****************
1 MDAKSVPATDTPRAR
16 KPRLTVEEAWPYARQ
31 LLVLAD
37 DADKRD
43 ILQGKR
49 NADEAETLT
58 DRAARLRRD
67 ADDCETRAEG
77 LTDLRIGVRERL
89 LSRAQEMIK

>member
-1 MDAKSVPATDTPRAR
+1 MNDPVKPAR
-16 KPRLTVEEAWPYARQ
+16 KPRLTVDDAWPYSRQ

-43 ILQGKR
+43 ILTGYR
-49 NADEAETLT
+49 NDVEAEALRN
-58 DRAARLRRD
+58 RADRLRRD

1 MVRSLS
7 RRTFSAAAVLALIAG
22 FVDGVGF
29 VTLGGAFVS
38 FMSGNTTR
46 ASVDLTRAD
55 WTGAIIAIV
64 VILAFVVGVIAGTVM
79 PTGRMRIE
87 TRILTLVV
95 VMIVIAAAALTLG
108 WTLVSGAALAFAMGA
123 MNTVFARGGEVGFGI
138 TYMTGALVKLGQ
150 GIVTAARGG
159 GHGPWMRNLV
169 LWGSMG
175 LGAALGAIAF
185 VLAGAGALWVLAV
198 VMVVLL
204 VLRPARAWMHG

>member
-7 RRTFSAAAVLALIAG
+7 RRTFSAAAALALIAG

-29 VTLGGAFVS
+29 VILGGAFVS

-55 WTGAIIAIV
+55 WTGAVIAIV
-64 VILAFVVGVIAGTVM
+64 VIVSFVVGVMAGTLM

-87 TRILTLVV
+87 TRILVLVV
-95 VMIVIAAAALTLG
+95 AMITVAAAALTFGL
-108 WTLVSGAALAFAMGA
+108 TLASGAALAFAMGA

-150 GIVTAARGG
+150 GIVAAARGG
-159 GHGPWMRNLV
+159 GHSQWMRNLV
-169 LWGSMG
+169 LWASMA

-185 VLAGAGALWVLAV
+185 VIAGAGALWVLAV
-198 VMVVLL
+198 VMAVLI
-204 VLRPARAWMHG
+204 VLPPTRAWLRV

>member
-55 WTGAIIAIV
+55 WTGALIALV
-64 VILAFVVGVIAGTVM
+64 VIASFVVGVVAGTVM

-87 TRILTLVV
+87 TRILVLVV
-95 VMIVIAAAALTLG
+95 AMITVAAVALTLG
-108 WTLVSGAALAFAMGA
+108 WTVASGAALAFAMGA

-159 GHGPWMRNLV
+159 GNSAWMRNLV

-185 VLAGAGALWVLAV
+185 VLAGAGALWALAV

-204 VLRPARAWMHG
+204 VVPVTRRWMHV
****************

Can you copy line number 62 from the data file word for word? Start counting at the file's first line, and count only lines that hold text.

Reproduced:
-169 LWGSMG